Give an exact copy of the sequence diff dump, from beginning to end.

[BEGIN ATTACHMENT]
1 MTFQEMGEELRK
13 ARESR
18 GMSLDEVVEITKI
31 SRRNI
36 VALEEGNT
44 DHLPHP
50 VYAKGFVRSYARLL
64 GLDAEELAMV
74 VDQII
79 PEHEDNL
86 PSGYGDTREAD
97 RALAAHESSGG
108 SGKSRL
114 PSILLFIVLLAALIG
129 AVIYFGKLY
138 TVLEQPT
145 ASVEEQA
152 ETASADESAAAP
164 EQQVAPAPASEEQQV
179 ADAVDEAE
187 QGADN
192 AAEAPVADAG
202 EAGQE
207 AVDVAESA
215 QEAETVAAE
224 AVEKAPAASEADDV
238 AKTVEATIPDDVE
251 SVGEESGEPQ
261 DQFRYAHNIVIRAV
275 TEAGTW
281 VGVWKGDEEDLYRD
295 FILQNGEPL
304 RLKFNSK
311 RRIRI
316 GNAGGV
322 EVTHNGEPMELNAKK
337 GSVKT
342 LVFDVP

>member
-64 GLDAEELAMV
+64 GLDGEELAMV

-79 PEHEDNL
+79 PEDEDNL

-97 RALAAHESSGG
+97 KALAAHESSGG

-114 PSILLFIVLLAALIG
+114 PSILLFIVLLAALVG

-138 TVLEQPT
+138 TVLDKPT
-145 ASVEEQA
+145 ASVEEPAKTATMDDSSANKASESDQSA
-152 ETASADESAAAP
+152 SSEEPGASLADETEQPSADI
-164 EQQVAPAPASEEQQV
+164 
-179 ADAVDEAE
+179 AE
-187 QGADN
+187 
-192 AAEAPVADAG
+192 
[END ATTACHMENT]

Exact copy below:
1 MTFQEMGEELRK
13 ARESR
18 GMSLDEVVEITKI
31 SRRNI
36 VALEEGNT
44 DHLPHP
50 VYAKGFVRSYARLL
64 GLDAEELAMV
74 VDQII
79 PEHEDNL
86 PSGYGDTREAD
97 RALAAHESSGG
108 SGKSRL
114 PSILLFIVLLAALIG
129 AVIYFGKLY
138 TVLEQPT
145 ASVEEQA
152 ETASADESAAAP
164 EQQVAPAPASEEQQV
179 ADAVDEAE
187 QGADN
192 AAEAPVADAG
202 EAGQE
207 AVDVAESA
215 QEAETVAAE
224 AVEKAPAASEADDV
238 AKTVEATIPDDVE
251 SVGEESGEPQ
261 DQFRYAHNIVIRAV
275 TEAGTW
281 VGVWKGDEEDLYRD
295 FILQNGEPL
304 RLKFNSK
311 RRIRI
316 GNAGGV
322 EVTHNGEPMELNAKK
337 GSVKT
342 LVFDVP

>member
-64 GLDAEELAMV
+64 GLDGEELAMV

-79 PEHEDNL
+79 PEDEDNL

-97 RALAAHESSGG
+97 KALAAHESSGG

-114 PSILLFIVLLAALIG
+114 PSILLFIVLLAALVG

-138 TVLEQPT
+138 TVLDKPT
-145 ASVEEQA
+145 ASVEEPAKTATMDDSSANKASESDQSA
-152 ETASADESAAAP
+152 SSEEPGASLADETEQPSADI
-164 EQQVAPAPASEEQQV
+164 
-179 ADAVDEAE
+179 AE
-187 QGADN
+187 
-192 AAEAPVADAG
+192 